Namibia: Petro Afrika offers lifeline to isolated communities

*Isaiah Kavendjii, managing director of Petro Afrika.

*Isaiah Kavendjii, managing director of Petro Afrika.

25 October 2015, Windhoek — Starting local businesses and conceptualising local brands are two possible ways of preventing the constant repatriation of profits made in Namibia to other countries. This is exactly the intention of Petro Afrika, the country’s first-ever local fuel brand and service station.

“Service stations can be excellent centres of economic activity and a local service station brand is one way to keep profits in the country,” said Isaiah Kavendjii, the managing director of Petro Afrika.

The company’s unique business model focuses on establishing service stations in remote areas of the country where larger and established fuel companies see no financial viability in setting up shop. To date Petro Afrika – which boasts a full-time staff of 12 people – has three operational service stations and intends to have two more (one in Okongo and one 20km outside Eenhana) up and running by the end of the year.

“In the remote and isolated areas of the country people have to drive long distances just to get fuel. People have to stretch their meagre resources to gain access to a basic commodity,” said Kavendjii.

PetroAfrica, which is jointly-owned by Hengari Hoff Holdings and Starship Investments cc, offers entrepreneurs an opportunity to open either a mini-service station or a medium-sized service station in their communities, particularly in the absence of larger, well-established international fuel companies.

Kavendjii noted that the fuel and lubricants supplied by Petro Afrika are sourced from traditional suppliers, as the company does not compromise on quality. However, the start-up capital and initial investment is considerably less than larger fuel companies, with an investor able to establish a service station for between N$1.4 million and N$2 million, depending on their specific requirements.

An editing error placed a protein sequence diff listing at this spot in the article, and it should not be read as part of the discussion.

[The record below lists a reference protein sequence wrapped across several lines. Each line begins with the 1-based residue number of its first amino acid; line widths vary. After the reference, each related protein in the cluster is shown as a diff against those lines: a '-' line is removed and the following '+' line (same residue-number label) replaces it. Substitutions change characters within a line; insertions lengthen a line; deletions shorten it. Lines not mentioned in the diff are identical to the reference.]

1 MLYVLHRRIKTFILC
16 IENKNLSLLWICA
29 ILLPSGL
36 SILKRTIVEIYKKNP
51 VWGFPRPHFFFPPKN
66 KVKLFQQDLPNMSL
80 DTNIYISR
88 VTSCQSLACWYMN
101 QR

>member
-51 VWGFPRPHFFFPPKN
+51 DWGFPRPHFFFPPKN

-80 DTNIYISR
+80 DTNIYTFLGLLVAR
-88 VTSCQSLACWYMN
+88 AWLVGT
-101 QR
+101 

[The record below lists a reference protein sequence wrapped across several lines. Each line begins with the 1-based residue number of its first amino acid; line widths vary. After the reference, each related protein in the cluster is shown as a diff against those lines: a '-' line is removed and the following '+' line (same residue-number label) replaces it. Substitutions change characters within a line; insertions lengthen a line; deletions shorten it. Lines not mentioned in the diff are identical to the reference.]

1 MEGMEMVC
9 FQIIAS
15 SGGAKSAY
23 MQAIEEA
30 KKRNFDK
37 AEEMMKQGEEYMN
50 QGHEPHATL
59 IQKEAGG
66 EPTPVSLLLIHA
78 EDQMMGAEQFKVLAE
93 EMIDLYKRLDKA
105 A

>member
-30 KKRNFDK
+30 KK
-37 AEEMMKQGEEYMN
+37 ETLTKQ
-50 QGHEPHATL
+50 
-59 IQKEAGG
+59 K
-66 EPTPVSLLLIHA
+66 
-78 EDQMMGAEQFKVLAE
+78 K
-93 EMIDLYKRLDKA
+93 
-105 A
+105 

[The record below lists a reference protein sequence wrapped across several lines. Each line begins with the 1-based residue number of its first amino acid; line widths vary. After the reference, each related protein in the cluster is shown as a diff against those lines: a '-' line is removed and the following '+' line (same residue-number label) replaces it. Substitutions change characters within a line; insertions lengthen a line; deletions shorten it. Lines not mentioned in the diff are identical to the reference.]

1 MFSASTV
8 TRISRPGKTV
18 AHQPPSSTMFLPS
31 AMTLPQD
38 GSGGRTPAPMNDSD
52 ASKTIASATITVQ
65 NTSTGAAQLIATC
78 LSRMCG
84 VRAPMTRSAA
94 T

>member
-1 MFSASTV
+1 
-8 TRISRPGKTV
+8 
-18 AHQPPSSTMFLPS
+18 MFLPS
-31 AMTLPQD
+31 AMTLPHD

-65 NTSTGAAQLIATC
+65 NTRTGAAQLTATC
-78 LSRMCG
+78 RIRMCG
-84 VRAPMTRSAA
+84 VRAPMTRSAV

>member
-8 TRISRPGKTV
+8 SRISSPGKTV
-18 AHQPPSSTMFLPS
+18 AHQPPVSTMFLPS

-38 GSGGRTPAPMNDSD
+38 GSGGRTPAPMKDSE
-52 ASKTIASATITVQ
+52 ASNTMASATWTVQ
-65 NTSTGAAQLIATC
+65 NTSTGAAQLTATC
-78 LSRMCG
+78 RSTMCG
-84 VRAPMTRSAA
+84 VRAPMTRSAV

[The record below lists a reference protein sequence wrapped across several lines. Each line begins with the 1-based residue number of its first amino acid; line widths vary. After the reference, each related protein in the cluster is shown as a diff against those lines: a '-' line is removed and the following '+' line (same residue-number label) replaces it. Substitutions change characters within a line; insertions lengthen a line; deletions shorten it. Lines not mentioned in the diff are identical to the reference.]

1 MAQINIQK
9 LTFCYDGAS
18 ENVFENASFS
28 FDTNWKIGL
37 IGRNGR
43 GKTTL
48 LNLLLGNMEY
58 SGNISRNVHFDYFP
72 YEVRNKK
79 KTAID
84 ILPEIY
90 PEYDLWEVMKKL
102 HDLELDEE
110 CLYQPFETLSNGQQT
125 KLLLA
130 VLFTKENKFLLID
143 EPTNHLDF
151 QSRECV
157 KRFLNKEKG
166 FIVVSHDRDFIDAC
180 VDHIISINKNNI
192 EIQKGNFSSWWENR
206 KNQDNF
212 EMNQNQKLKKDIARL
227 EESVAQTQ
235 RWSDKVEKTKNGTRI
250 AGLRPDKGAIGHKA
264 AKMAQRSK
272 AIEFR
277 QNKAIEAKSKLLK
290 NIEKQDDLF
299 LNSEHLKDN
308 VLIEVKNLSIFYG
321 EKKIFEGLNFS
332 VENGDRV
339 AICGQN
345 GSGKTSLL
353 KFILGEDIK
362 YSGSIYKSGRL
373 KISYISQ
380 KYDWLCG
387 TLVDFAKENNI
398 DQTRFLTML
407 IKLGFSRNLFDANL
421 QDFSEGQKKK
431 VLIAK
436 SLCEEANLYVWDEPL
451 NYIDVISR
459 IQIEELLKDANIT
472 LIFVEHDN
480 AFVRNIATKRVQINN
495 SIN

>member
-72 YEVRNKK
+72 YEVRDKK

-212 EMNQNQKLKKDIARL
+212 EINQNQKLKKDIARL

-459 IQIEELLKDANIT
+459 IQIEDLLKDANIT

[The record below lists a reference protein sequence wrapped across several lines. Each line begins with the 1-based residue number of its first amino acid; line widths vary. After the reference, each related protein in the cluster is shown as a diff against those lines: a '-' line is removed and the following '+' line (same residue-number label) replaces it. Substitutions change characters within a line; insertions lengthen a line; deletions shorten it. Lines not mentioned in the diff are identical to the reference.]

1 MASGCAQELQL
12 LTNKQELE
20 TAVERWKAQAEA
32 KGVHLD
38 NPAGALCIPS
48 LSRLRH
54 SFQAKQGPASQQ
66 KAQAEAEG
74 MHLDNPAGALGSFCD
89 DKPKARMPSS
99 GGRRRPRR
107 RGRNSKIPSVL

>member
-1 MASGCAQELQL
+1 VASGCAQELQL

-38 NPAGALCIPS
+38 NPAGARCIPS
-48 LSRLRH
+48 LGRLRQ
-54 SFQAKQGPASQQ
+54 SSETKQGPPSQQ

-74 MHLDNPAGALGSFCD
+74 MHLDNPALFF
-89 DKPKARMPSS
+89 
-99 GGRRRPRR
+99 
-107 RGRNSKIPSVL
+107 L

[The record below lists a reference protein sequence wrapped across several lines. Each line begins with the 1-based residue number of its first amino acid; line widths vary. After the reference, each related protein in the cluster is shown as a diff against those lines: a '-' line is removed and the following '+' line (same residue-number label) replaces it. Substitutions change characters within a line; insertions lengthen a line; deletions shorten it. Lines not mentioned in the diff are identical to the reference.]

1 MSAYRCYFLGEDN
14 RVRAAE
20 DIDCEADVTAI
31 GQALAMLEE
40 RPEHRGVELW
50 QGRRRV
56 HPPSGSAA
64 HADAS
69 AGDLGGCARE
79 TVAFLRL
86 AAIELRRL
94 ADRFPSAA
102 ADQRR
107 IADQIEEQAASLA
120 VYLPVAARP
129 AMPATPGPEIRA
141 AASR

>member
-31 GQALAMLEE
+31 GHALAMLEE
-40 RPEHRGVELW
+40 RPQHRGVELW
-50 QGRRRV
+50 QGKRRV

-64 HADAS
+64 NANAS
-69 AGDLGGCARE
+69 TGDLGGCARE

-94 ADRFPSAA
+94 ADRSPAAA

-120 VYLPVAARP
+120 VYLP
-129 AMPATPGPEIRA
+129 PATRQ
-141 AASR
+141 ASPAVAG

Petro Afrika entered the energy sector with a view to meet government’s set imperatives of bringing energy closer to the rural poor by affording them accessibility to petroleum products, as well as ensuring broad-based participation.

Kavendjii noted that eventually the company plans to set up storage facilities to enter a broader scope of the value chain. “As a country that has been independent for a long time it is inconceivable that we still heavily rely on foreign entities,” noted Kavendjii.

He added that in isolated rural communities a service station is not just a place to fill up. “A service station in isolated and remote areas is a new lease of life for these communities. We are in the process of extending our range of services to include tyre repairs and gas sales and we are encouraging investors to add to the services offered as and when required,” remarked Kavendjii.

He explained that additional services could include financial services, sale of animal feed, groceries and postal services. Petro Afrika is also investigating its own financing scheme for potential investors, as the company has a list of about 300 interested investors. “More financial institutions should also come on board to provide financing for the establishment of service stations,” he added.

Kavendjii continued that he has been involved in the fuel industry for about five years and would eventually want to see Namibia establish its own oil refinery. “The private sector must take the lead in driving the establishment of a local oil refinery,” he concluded.

About the Author